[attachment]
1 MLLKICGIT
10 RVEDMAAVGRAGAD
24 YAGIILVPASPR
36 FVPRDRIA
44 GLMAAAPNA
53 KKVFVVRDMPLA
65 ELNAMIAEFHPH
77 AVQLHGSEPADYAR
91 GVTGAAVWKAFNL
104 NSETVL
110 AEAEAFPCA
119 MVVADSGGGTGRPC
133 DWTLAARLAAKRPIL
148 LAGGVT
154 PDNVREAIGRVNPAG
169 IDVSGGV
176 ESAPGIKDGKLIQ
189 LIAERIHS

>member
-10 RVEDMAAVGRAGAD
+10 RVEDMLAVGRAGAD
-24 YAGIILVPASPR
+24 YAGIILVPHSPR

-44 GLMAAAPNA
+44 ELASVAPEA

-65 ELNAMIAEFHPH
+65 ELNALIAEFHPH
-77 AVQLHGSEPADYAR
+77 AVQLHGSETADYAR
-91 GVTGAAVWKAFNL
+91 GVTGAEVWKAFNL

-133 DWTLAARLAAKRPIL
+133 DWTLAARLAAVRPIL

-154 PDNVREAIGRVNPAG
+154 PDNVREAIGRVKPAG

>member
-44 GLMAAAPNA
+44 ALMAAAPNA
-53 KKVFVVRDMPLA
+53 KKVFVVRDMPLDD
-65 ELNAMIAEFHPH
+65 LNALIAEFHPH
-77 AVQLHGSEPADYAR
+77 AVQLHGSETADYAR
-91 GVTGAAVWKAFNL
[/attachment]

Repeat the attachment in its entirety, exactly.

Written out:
1 MLLKICGIT
10 RVEDMAAVGRAGAD
24 YAGIILVPASPR
36 FVPRDRIA
44 GLMAAAPNA
53 KKVFVVRDMPLA
65 ELNAMIAEFHPH
77 AVQLHGSEPADYAR
91 GVTGAAVWKAFNL
104 NSETVL
110 AEAEAFPCA
119 MVVADSGGGTGRPC
133 DWTLAARLAAKRPIL
148 LAGGVT
154 PDNVREAIGRVNPAG
169 IDVSGGV
176 ESAPGIKDGKLIQ
189 LIAERIHS

>member
-10 RVEDMAAVGRAGAD
+10 RVEDMLAVGRAGAD
-24 YAGIILVPASPR
+24 YAGIILVPHSPR

-44 GLMAAAPNA
+44 ELASVAPEA

-65 ELNAMIAEFHPH
+65 ELNALIAEFHPH
-77 AVQLHGSEPADYAR
+77 AVQLHGSETADYAR
-91 GVTGAAVWKAFNL
+91 GVTGAEVWKAFNL

-133 DWTLAARLAAKRPIL
+133 DWTLAARLAAVRPIL

-154 PDNVREAIGRVNPAG
+154 PDNVREAIGRVKPAG

>member
-44 GLMAAAPNA
+44 ALMAAAPNA
-53 KKVFVVRDMPLA
+53 KKVFVVRDMPLDD
-65 ELNAMIAEFHPH
+65 LNALIAEFHPH
-77 AVQLHGSEPADYAR
+77 AVQLHGSETADYAR
-91 GVTGAAVWKAFNL